Biodiversity and the provision of multiple ecosystem services in current and future lowland multifunctional landscapes


Consortium Leader:

James Bullock, Centre for Ecology and Hydrology (CEH)


• CEH: Richard Pywell, Tom Oliver, Nick Ostle, France Gerard and Rob Griffiths.

• Lancaster University: Richard Bardgett.

• Queen Mary University of London: Iwan Jones and John Murphy.

• Rothamsted Research: Juliet Osborne and Judith Pell.

• Cranfield University: Anil Graves, David Parsons and Joe Morris.

• Royal Society for the Protection of Birds: Richard Bradbury.

Photo: Wessex-BESS


Biodiversity underpins many ecosystem services, yet the way in which biodiversity affects different services is poorly understood. It is particularly important to understand these relationships in lowland agricultural landscapes where many of these services are in conflict, such as crop production, climate regulation and cultural services. This project will address the fundamental challenge of the BESS programme in linking biodiversity change with delivery of ecosystem services by integrating experiments with large-scale biodiversity and environmental gradients existing in the Wessex Chalk landscape. Consisting of arable, riverine and grassland ecosystems, this landscape contains large areas of unfragmented semi-natural habitat whilst sharing the topography and deeper chalk soils of the surrounding intensive farmland, thus making comparisons possible.

Furthermore, the area contains many ecological restoration programmes that will be used by the project as experimental platforms for large-scale biodiversity manipulations. Collaboration with other initiatives using this landscape will add scientific value and impact, and partnership with a large number of conservation and land/water management organisations will ensure the research and findings have applied and policy relevance.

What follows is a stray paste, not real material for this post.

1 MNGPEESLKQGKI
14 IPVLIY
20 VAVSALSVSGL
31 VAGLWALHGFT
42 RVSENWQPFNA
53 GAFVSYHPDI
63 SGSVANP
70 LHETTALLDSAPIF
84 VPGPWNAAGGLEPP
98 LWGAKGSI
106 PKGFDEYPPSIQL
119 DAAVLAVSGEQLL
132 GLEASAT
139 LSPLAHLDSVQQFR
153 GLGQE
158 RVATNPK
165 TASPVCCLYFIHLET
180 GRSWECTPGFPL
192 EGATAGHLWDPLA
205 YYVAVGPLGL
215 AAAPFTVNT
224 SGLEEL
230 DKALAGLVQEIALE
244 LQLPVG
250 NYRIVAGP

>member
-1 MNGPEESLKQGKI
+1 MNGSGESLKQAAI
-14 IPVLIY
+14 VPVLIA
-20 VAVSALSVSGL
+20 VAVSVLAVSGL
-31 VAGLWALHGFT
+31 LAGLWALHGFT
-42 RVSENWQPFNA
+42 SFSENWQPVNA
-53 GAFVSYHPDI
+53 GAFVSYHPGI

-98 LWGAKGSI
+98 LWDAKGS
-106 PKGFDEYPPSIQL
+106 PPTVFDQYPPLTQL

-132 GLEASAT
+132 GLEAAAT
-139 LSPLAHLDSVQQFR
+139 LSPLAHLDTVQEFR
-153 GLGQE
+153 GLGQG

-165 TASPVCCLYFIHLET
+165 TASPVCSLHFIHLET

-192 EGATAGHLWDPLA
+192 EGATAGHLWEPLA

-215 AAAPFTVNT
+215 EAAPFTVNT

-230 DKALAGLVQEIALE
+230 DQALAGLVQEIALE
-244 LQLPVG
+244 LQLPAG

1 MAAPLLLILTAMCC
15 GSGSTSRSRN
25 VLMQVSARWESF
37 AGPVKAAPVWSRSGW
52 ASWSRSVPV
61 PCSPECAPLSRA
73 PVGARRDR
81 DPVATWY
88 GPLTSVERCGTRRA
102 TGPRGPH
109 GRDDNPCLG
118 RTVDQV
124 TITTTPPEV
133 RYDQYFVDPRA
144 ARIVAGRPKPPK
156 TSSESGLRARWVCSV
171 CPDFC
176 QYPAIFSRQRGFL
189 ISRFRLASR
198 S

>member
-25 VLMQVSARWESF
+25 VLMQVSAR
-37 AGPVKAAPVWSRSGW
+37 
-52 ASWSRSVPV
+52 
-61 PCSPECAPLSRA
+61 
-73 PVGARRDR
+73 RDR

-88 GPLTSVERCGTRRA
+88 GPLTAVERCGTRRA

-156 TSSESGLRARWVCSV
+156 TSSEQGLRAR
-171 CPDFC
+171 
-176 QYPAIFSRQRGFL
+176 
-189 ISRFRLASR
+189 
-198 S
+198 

Area of Study:

Wessex Chalk landscape.
Photo: Wessex BESS

Ecosystem services to be tackled:

Multiple ecosystem services delivered in the Wessex Chalk area as an exemplar of lowland, multi-functional, agricultural landscape.

Key services include:

  • Climate change mitigated by greenhouse gas regulation
  • Water-related services of fisheries and clean water
  • Crop production enhanced by pollination and pest control
  • Cultural services relating to recreation and aesthetics.

Stakeholder community for this project:

A number of public bodies, NGOs and private companies will be actively engaged with the research and will act as 'end-users' by implementation of the research findings in the Wessex chalk region.